Abortion should be Illegal or Not?
“For many years, there has been a constant disagreement on whether abortion should be illegal or not. The solidification of abortion as a crime in the political agenda has affected women in various ways. This ideology has created fear and uncertainty in women’s choices. Before the Rode vs. Wade case, states in the mid-1800s began passing laws that made abortion illegal. The laws varied from state to state, yet motives initiated from religious or morality beliefs. The motives were than tightened with racism and discrimination. These political beliefs have affected many women but especially low-income minority women. In 1965, illegal abortions made up about one-sixth of all pregnancy-related deaths. The illegalization of abortion predominantly hurt low-income minority women. A survey conducted on women with low social, economic status in New York during the 1960s found that the increase in deaths was due to women attempting self-induced abortion procedures since they could not go to a physician. The prohibition of abortion in the political agenda restricted women’s rights and affected their health as well as their risk of death. Conservatives or “Pro-life” endorsers argue it is immoral and inhuman. They believe it should be considered murder because life begins when the egg meets with the sperm. However, what they fail to realize is the underlying factors of the women’s choices and the long-term effects on their well-being.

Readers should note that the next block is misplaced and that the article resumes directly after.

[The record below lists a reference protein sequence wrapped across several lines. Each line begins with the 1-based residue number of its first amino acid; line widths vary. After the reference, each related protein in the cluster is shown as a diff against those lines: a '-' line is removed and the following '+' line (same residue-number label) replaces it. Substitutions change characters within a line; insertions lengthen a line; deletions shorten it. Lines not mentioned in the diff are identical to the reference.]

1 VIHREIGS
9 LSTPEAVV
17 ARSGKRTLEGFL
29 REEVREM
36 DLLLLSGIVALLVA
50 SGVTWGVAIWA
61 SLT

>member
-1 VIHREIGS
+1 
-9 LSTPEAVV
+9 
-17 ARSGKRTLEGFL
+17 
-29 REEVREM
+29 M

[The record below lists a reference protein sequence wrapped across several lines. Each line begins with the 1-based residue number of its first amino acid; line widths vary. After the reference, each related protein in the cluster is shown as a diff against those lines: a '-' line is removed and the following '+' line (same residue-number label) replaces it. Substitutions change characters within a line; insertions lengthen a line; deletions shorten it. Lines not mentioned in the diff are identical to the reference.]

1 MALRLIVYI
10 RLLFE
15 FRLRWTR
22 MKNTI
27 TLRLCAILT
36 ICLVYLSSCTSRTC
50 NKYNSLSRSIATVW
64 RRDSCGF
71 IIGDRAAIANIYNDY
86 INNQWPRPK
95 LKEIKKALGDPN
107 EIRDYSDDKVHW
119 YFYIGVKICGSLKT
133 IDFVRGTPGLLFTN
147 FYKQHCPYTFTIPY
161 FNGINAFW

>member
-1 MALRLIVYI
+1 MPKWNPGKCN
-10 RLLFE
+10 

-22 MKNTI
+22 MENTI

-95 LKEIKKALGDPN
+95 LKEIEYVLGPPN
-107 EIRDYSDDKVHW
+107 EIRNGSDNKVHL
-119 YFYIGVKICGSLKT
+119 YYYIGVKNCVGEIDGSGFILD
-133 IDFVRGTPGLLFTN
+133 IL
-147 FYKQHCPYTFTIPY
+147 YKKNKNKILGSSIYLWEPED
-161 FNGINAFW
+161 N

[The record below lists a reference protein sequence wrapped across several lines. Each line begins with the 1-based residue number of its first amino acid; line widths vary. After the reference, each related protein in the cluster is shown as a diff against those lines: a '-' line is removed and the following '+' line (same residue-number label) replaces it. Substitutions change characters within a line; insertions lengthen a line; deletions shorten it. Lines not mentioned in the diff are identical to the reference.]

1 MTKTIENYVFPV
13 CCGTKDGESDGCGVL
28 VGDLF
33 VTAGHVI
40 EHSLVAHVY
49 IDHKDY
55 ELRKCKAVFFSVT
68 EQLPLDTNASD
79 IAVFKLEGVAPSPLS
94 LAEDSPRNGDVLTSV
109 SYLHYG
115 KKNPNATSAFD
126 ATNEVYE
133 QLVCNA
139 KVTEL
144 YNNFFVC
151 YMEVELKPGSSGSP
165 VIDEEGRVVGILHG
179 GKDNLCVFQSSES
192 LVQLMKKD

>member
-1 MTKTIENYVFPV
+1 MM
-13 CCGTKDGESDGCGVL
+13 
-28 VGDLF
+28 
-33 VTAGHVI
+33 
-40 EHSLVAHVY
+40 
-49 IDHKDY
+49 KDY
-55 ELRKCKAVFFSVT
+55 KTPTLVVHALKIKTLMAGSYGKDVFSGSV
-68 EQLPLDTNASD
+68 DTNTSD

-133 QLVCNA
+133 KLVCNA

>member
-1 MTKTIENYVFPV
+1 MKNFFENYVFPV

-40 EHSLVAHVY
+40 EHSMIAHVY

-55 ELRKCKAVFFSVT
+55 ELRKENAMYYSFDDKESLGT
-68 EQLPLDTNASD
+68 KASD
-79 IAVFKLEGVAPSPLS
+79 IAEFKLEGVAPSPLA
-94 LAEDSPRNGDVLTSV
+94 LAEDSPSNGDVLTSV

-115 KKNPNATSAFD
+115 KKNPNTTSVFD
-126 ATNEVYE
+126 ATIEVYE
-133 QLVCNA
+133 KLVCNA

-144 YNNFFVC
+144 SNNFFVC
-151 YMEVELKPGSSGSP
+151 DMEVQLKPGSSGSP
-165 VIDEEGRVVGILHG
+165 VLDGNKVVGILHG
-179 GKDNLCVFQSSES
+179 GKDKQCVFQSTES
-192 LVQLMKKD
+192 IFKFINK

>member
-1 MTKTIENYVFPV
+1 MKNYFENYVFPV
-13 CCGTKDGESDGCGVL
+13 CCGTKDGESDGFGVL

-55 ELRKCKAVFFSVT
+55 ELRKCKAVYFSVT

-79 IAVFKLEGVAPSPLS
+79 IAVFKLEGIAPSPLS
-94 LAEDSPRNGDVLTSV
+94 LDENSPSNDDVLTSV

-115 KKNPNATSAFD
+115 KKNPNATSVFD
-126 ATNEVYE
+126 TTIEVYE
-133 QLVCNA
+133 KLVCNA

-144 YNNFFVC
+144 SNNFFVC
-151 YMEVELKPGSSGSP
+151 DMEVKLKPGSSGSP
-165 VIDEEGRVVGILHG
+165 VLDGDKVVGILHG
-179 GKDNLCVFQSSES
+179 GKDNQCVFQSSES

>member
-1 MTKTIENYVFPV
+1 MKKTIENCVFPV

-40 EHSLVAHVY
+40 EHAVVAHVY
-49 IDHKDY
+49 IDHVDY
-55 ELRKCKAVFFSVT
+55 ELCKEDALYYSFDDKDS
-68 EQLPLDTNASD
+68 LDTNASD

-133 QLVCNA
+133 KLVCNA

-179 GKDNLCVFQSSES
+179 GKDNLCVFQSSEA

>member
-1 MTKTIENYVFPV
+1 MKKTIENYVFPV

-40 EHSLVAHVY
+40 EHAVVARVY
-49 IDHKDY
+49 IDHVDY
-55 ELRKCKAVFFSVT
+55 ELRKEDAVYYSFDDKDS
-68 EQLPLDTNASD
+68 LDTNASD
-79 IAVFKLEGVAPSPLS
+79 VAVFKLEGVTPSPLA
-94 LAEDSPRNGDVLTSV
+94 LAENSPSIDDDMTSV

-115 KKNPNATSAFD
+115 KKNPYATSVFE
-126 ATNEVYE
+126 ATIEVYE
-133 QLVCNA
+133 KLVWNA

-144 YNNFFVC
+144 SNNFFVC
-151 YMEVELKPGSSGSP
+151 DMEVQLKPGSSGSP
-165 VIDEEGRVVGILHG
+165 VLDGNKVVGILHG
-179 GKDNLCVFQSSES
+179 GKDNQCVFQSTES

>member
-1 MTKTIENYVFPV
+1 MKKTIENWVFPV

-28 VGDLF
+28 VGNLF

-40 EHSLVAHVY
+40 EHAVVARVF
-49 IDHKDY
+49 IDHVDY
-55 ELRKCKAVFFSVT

The political belief that abortion should be treated as a criminalized behavior argues that abortion is a murder. Conservatives say that life beings at conception, therefore the killing of an unborn child is equivalent to the murder of a human being. According to the Unborn Victims of Violence Act, it states that under federal law, anybody “”be punished… for intentionally killing or attempting to kill a human being.”” The act also states that an unborn child is a “”member of the species homo sapiens.”” Therefore, if under the U.S government, an unborn child is considered a human being, it should be considered a homicide and actions should be taken against the perpetrator. This political belief unfairly targets women because not all abortions are consensual. The woman is not the only perpetrator, if she is being forced into an abortion by another individual. This creates a hostile environment for women and dismantles their trust in the justice system. For example, a recent bill was introduced in Texas by state representative Tony Tinderholt that would criminalize abortion. The New York Times reports that the bill would allow prosecutors to charge a woman who has an abortion with criminal homicide, which can be punishable by the death penalty under current Texas law. Minority low-income women would be at a higher-risks, since they do not have funds to pay for adequate lawyers, leaving them vulnerable to the system. This would also put low SES women at a disadvantage because not all will have the means to travel to other states or countries to receive a proper abortion.